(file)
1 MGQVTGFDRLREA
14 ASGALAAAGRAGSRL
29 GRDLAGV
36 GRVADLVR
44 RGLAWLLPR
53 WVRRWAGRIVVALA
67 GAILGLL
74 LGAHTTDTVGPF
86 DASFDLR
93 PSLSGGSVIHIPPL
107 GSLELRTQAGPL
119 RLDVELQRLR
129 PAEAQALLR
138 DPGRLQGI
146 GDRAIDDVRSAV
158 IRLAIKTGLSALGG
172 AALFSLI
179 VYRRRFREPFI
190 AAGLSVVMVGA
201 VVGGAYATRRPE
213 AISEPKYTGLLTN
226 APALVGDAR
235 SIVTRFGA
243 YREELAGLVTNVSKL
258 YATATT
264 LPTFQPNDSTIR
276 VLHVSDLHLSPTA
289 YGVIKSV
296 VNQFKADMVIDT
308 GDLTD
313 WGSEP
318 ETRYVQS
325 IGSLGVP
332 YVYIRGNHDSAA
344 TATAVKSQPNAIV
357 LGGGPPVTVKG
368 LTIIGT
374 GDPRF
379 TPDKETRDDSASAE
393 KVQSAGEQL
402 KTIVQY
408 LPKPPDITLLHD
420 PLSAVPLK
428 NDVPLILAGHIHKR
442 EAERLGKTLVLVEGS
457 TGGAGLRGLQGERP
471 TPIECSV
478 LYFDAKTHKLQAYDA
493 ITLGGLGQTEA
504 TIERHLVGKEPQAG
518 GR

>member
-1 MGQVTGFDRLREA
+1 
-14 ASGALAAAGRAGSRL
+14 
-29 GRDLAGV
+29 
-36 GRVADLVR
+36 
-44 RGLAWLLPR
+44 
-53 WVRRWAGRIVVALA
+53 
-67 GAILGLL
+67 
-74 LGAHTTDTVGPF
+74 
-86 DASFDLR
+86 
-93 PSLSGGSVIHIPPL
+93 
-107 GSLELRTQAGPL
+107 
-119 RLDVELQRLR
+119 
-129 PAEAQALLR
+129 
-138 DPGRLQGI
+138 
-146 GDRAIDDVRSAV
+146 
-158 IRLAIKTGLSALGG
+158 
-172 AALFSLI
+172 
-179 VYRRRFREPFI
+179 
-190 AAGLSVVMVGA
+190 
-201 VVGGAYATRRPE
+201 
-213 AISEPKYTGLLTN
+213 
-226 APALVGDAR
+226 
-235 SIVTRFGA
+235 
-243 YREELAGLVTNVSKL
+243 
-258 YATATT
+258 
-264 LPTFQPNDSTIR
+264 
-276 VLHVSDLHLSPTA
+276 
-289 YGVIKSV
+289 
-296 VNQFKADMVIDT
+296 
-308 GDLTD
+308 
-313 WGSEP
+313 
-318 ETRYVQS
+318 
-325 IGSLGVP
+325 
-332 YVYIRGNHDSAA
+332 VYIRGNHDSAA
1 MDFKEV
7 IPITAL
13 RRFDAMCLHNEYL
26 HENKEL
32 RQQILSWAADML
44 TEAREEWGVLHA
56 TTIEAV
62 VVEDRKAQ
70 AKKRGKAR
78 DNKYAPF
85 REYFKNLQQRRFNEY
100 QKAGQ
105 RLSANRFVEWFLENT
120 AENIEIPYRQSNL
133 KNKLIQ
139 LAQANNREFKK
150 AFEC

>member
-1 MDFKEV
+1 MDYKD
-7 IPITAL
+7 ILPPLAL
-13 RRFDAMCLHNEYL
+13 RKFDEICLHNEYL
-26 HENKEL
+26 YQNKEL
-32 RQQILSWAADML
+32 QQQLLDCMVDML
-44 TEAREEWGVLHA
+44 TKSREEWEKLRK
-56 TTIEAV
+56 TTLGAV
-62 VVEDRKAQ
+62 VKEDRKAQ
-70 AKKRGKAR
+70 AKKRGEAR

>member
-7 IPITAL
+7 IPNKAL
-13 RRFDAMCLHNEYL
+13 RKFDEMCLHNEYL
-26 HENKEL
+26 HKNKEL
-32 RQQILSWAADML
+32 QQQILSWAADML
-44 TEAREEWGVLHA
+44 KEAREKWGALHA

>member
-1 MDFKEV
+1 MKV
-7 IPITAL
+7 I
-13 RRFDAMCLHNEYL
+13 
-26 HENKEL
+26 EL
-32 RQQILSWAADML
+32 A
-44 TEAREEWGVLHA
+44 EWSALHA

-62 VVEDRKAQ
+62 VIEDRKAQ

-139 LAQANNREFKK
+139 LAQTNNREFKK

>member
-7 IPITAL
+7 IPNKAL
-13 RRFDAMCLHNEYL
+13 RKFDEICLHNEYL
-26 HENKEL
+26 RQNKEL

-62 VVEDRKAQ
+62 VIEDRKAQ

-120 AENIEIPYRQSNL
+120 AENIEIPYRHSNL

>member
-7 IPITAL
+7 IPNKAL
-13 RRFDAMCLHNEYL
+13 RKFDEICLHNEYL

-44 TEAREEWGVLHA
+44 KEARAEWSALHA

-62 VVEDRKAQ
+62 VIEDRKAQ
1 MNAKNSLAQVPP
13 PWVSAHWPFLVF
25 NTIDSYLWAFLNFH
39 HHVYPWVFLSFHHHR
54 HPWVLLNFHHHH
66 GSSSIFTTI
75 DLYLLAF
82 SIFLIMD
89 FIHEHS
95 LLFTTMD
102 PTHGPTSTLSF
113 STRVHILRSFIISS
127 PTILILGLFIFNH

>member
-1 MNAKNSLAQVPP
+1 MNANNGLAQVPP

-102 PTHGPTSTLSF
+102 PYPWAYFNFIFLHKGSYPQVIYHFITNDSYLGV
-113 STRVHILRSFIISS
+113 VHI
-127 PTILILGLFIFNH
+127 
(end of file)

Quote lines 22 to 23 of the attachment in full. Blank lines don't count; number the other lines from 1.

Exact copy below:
226 APALVGDAR
235 SIVTRFGA